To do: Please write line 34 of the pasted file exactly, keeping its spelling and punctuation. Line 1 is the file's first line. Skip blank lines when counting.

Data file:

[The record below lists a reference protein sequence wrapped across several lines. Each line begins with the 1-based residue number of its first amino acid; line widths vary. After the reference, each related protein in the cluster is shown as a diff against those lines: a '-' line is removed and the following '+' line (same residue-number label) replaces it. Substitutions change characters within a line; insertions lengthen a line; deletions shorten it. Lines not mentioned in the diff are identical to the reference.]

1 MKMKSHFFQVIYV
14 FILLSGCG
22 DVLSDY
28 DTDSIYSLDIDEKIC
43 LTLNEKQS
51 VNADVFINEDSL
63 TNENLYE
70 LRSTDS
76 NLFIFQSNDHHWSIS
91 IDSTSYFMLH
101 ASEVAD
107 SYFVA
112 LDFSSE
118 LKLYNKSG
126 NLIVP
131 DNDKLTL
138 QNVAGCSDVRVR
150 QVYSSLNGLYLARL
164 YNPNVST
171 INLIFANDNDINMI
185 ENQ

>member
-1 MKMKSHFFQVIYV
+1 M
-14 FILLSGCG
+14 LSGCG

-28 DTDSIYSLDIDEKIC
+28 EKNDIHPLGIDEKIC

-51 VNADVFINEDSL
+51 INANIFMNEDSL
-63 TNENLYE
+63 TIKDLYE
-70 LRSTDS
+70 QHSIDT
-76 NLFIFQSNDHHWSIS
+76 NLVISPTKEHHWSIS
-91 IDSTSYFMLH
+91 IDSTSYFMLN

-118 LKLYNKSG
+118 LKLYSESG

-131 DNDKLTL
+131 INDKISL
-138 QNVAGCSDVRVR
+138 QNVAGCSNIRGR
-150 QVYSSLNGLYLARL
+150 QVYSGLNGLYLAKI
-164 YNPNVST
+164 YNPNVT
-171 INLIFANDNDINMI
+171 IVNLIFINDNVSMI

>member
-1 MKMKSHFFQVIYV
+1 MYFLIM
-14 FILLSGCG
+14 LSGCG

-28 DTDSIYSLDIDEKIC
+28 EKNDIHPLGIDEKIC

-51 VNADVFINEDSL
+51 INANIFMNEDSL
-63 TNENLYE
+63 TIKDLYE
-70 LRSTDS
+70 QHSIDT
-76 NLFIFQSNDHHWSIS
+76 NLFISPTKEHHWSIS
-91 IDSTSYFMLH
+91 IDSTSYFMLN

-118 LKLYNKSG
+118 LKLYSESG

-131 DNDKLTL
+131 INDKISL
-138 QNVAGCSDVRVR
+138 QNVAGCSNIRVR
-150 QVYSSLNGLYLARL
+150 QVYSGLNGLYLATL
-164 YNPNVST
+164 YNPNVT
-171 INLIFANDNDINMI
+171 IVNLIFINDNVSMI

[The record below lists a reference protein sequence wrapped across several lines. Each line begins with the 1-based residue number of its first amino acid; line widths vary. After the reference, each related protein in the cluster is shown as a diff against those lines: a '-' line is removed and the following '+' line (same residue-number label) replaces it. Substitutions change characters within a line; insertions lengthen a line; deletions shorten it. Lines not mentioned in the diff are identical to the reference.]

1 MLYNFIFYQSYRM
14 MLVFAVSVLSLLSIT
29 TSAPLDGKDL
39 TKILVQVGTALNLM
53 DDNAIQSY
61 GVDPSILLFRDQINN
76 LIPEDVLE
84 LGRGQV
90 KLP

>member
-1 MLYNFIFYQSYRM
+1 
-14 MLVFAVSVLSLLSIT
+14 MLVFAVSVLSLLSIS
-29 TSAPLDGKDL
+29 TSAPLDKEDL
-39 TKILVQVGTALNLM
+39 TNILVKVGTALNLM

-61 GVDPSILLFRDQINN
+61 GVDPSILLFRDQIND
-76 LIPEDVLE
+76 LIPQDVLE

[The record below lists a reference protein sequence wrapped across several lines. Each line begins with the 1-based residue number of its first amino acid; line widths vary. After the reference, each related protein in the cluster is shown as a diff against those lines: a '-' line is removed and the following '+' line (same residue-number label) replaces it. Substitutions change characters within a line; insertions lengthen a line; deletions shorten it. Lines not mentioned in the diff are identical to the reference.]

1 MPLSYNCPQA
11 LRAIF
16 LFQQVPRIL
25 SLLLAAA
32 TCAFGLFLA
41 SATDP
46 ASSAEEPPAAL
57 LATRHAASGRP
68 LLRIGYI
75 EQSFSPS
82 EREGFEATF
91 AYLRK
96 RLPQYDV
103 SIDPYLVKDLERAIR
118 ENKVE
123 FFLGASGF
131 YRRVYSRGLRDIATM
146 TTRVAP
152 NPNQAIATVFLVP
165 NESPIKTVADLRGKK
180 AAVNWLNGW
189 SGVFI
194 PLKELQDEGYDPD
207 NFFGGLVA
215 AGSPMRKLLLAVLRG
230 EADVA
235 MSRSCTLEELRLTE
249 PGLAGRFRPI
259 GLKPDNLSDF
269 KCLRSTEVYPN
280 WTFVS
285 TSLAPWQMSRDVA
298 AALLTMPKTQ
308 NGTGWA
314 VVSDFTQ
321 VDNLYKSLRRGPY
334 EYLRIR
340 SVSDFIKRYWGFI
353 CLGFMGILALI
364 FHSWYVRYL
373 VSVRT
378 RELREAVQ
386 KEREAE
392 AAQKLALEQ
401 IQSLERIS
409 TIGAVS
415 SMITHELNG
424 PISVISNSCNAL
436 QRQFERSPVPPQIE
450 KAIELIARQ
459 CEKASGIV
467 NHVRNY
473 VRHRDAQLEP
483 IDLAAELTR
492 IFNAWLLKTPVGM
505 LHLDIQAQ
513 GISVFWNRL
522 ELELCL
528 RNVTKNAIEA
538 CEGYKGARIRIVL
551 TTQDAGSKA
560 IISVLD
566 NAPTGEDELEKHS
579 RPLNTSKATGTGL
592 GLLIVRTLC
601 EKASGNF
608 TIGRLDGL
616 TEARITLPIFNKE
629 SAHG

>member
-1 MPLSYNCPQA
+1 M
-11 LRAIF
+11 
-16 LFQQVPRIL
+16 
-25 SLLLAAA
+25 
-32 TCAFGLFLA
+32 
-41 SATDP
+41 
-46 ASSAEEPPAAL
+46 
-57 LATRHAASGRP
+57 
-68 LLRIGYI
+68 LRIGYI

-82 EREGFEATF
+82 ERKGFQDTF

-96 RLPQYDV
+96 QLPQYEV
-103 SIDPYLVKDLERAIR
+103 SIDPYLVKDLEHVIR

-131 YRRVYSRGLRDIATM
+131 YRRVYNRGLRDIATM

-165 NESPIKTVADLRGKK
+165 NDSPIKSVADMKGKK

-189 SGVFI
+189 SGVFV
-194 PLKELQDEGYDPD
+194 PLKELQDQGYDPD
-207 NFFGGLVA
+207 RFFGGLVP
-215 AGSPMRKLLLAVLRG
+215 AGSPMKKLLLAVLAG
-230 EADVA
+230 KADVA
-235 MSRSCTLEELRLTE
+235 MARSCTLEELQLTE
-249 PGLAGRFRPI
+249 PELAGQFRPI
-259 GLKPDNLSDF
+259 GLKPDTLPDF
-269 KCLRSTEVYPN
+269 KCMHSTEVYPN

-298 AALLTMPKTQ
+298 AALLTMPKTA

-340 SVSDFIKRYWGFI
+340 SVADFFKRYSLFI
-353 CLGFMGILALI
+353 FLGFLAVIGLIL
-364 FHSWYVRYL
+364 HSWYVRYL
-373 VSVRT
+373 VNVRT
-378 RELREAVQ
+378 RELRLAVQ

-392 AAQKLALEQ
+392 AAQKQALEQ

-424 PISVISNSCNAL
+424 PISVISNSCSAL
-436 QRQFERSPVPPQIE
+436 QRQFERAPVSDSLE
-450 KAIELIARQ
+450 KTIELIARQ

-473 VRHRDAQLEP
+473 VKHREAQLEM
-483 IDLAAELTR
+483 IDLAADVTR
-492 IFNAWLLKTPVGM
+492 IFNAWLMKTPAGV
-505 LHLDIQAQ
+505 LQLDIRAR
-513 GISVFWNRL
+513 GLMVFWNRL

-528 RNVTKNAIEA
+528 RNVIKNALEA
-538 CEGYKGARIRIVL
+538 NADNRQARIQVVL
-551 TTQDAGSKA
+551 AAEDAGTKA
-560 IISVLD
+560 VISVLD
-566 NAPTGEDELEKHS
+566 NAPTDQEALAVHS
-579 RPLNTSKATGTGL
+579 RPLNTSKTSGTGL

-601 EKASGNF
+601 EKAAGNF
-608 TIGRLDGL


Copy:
-70 LRSTDS